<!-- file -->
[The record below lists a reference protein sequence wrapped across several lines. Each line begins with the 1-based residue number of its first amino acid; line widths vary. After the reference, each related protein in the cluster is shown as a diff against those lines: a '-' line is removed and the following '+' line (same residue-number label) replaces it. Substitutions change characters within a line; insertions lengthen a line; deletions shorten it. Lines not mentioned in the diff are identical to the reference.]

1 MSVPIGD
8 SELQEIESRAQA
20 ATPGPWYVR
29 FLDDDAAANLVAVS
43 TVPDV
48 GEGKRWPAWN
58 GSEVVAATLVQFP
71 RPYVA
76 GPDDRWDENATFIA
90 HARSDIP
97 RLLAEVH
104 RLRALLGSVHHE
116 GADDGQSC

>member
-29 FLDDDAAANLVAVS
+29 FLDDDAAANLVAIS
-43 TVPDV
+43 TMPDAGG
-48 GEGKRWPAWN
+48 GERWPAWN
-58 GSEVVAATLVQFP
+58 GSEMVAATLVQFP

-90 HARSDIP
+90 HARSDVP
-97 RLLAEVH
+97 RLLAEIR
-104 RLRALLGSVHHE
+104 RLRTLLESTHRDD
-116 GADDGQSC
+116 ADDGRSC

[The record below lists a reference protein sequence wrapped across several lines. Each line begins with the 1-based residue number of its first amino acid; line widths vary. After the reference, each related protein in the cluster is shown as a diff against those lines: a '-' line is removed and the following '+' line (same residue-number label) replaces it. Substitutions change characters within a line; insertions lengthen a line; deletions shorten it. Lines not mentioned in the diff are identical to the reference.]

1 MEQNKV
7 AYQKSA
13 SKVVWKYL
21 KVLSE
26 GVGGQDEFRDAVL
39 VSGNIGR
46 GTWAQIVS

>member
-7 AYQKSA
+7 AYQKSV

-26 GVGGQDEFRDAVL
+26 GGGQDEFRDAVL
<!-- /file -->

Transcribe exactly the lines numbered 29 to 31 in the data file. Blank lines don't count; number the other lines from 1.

+104 RLRTLLESTHRDD
-116 GADDGQSC
+116 ADDGRSC